Cinco de Derby

If you were to ask 10 people what they are doing this weekend, my guess is that at least 5 would be doing something to celebrate Cinco de Mayo.  Yes, May 5th has become synonymous with Mexican food, Mexican beer and lots of margaritas.  It is certainly what I thought of when planning out today’s blog.  But after a few minutes Googling “events in May” I discovered another exciting occasion is happening the very same day: The Kentucky Derby.  Big hats, fancy dresses, fast horses and mint juleps.  Herein lies my dilemma: what to blog about?  A short game of eeny-meeny-miney-mo solved my problem: Derby Day, here I come.

Recipes that originated in Kentucky are many.  I found no shortage of desserts made with bourbon and pecans like Derby Pie, and there were fascinating dishes such as Burgoo (a thick meat and vegetable stew), Benedictine (a sandwich spread made with mayonnaise, cream cheese and cucumber), and one recipe that caught my eye as both easy and tasty: the Hot Brown.

This open faced sandwich was originally created at the Brown Hotel in Louisville, Kentucky in 1926.  It consists of turkey, bacon and a Mornay sauce over toast, broiled in the oven until browned.  Sometimes pimentos or tomatoes are added.  There were a lot of recipes to choose from for this sandwich, but fortunately, the Brown Hotel itself offers the original recipe on its website.  After reading it, I knew exactly why the Hot Brown has withstood the test of time: it calls for 2 cups of heavy cream to make the cheese sauce!  Two things I knew for sure: this dish would be incredibly indulgent and delicious, and it would probably be smart to make it no more than once a year.

It is really an easy meal to put together.  The cheese sauce is just butter and flour cooked into a thick paste called roux.  The healthy dose of cream is then whisked in and cooked for a few minutes before Pecorino cheese is added.  To assemble the sandwiches, take toast, top it with slices of turkey breast, sliced tomato and your cheese sauce.  (I strayed from the recipe here.  I put my tomato slices on after it was broiled).  Broil.  Remove from the oven and top with crispy bacon.

Now, if I’d have had bourbon in the house, I’m sure I would have mixed myself up a cold Kentucky cocktail, but since I didn’t, I poured a glass of Chardonnay to drink with dinner.  A meal like this needed something to cut through the rich sauce and bacon, and while the wine did this, it also had nice buttery, woody tones to compliment the richness.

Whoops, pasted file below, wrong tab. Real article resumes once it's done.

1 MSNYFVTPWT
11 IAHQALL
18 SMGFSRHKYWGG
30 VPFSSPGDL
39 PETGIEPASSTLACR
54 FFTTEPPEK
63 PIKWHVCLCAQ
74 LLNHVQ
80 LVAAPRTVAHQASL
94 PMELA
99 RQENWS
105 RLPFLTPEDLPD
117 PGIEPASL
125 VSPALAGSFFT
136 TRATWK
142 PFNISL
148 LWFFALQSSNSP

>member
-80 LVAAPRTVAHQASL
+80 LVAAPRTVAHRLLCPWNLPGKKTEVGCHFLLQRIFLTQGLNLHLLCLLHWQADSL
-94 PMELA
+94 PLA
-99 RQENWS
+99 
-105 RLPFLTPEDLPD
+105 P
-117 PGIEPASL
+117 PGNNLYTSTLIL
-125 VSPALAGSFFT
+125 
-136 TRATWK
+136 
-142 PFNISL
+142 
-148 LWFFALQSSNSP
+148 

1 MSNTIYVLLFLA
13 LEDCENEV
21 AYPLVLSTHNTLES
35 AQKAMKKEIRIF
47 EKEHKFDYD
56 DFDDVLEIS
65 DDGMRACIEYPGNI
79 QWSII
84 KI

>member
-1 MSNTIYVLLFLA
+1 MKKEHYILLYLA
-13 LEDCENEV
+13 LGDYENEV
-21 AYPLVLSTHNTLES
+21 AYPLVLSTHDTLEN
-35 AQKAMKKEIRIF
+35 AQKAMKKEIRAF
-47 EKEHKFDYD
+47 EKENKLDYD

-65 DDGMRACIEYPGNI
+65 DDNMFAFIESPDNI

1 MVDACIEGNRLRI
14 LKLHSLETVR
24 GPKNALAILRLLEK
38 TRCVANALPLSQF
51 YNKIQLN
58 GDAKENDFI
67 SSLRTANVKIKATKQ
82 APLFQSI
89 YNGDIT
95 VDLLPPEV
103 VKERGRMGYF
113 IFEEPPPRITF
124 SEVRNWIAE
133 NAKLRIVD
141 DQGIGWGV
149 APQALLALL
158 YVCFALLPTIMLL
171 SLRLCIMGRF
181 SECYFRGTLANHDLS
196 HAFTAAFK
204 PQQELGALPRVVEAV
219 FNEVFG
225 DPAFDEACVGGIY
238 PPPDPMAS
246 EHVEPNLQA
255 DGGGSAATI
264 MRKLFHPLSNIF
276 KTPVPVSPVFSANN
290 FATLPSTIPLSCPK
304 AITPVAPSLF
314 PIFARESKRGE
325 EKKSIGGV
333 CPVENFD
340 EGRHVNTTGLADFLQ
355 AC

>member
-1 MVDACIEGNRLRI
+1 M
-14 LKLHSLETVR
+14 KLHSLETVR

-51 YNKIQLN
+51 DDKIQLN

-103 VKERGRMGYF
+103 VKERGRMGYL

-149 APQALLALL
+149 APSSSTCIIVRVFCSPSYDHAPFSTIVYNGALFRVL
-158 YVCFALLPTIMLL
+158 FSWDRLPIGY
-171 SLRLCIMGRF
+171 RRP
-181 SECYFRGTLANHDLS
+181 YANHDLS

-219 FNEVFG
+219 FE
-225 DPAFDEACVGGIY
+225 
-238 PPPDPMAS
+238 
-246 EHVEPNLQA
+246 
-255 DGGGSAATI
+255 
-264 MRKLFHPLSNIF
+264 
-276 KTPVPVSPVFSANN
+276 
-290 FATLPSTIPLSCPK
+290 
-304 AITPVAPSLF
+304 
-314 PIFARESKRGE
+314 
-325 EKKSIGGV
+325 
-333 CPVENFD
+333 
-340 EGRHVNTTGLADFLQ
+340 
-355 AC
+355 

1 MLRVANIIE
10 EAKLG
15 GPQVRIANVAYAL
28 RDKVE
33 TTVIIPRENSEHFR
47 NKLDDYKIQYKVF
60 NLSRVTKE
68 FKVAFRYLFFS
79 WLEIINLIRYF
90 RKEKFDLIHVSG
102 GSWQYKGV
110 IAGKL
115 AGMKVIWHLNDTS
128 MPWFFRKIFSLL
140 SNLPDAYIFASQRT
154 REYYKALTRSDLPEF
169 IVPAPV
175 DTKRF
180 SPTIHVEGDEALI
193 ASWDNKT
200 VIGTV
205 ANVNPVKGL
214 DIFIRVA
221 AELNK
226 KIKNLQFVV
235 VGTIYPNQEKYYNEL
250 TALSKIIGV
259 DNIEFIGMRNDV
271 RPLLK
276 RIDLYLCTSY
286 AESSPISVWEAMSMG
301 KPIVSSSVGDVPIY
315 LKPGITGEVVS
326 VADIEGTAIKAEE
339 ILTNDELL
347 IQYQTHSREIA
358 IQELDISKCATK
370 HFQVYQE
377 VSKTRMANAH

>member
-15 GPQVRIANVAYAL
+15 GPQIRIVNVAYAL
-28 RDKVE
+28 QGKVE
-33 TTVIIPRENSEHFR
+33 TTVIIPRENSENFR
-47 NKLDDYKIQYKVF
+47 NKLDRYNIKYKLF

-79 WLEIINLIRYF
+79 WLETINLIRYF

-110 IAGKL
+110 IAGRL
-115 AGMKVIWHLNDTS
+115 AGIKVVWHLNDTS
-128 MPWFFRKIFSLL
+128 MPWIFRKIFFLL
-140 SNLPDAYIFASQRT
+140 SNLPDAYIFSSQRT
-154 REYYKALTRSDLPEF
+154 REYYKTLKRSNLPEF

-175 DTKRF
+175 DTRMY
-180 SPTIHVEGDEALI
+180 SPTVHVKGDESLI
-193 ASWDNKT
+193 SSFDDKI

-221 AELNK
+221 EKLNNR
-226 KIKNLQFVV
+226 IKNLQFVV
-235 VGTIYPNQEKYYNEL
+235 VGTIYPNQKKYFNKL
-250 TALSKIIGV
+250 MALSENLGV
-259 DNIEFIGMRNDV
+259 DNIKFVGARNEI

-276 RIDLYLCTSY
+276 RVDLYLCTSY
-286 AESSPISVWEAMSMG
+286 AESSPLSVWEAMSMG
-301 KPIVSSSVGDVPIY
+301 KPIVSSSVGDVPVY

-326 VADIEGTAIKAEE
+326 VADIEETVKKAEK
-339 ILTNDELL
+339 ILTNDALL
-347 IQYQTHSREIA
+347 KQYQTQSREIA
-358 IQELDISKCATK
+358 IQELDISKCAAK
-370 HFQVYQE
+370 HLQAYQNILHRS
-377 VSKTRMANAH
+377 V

You know, if you’re celebrating The Kentucky Derby and you’re already indulging in Juleps and Chocolate Bourbon Pie, you might as well go for broke and try this recipe.  It’s outrageously delicious and oh-so-southern.

The Original Hot Brown Recipe

Adapted from The Brown Hotel

Ingredients (Makes Two Hot Browns):

  • 2 oz. Whole Butter
  • 2 oz. All Purpose Flour
  • 16 oz. Heavy Cream
  • 1/2 Cup Pecorino Romano Cheese, Plus 1 Tablespoon for Garnish
  • Salt & Pepper to Taste
  • 14 oz. Sliced Roasted Turkey Breast
  • 2 Slices of Texas Toast (Crust Trimmed)
  • 4 slices of Crispy Bacon
  • 2 Roma Tomatoes, Sliced in Half
  • Paprika
  • Parsley

In a two-quart saucepan, melt butter and slowly whisk in flour until combined and forms a thick paste (roux). Continue to cook roux for two minutes over medium-low heat, stirring frequently. Whisk heavy cream into the roux and cook over medium heat until the cream begins to simmer, about 2-3 minutes. Remove sauce from heat and slowly whisk in Pecorino Romano cheese until the Mornay sauce is smooth. Add salt and pepper to taste.

For each Hot Brown, place one slice of toast in an oven safe dish and cover with 7 ounces of turkey. Take the two halves of Roma tomato and set them alongside the base of turkey and toast. Next, pour one half of the Mornay sauce to completely cover the dish. Sprinkle with additional Pecorino Romano cheese. Place entire dish under a broiler until cheese begins to brown and bubble. Remove from broiler, cross two pieces of crispy bacon on top, sprinkle with paprika and parsley, and serve immediately.

–How are you celebrating Derby Day or Cinco de Mayo?


Posted by , May 4, 2012 No comments

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